Sometimes this so-called "gene therapy" is necessary in order to reduce the risk of genetic illnesses that a child can contract through both biological parents. But the case of Anna Fitzgerald, a thirteen year old "designer baby", is different.
Anna is the main character in Jody Picoult's novel "My Sister's Keeper". In short, after Anna's older sister, Kate, was diagnosed with leukemia in toddlerhood, and her younger brother Jesse was not a genetic match for a bone marrow transplant, the Fitzgerald's thought they were going to watch their daughter die. That is...until they came across gene therapy. Through the elimination process, Sara Fitzgerald was implanted with a genetically modified embryo, a child created unnaturally that would be the perfect match for Kate's blood type, bone marrow type, etc. This child is Anna, who was given life in order to be a living organ supply for her sister. Whenever Kate needs blood, Anna is poked with a needle. When Kate needed bone marrow, Anna was sent into surgery without hesitation. Well, now Kate needs a kidney, and if she doesn't, she will die.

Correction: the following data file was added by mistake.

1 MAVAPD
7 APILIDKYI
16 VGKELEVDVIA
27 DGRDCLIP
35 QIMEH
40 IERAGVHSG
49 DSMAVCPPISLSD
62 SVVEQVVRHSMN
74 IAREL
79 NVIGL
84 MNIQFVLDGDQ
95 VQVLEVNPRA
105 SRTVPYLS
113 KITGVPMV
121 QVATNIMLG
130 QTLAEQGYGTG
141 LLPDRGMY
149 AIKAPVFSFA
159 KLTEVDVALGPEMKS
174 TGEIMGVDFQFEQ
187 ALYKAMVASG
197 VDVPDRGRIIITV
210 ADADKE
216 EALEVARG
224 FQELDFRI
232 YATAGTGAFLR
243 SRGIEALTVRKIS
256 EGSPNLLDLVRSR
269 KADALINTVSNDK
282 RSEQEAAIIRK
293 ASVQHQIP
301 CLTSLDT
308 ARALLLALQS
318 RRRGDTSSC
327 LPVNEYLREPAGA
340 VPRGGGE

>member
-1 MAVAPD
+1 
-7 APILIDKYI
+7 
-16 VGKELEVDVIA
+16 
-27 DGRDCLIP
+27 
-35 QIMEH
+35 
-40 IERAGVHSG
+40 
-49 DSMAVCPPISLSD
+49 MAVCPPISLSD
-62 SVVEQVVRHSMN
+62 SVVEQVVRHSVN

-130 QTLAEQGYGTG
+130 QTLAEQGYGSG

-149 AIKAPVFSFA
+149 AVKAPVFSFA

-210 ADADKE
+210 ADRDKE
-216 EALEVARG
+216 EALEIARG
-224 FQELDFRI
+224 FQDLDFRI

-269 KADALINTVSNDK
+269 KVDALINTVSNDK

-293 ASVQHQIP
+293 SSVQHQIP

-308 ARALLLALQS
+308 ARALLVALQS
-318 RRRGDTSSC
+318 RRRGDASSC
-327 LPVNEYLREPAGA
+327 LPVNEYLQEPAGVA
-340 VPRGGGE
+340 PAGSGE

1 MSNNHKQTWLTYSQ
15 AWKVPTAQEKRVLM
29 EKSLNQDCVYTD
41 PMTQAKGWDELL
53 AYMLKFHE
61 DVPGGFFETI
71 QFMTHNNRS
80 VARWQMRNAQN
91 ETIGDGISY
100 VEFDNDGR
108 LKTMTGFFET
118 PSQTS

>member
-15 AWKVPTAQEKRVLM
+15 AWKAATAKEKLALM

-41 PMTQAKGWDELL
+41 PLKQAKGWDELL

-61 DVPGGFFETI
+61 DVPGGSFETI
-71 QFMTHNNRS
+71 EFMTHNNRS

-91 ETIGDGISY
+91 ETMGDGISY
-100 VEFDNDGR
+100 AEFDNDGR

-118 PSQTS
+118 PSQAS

The book begins with Anna as the narrator, she is requesting the right to deny surgery in order to remove one of her kidneys, which would be given to her sister. Anna is fighting for rights to her own body, she wants to be emancipated from her parents. Throughout the novel, although Anna narrates most of the chapters (each chapter is narrated by a different character with a different viewpoint), she never discusses WHY she wants the freedom to choose whether or not to give her sister something, a kidney or whatever it is, that could save her life. The reader doesn't find out until the end that Anna is fighting for her right to choose because her sister doesn't want the kidney. Kate is tired of fighting leukemia, and knows that her parents wouldn't allow her to die without a fight. In the end, Anna is doing what her sister requested, she's not going to save her life because Kate doesn't want to be saved.
I have to tell you, the end of this book is the saddest sequence of events I've ever read. I finished this book on the train home from Toronto. I had just say goodbye to my boyfriend for the next 2 and a half months and I wasn't crying because I left him (sorry hunny), I was crying because of the ending of this book. I won't spoil the ending for you, but I will say this- the bond between siblings is unbreakable. I know that I would do anything for my sister, but I'm not sure if I would have the courage to watch her willingly lose a battle to cancer like Anna would. For a thirteen year old, she knows much more about herself than most people learn in a lifetime.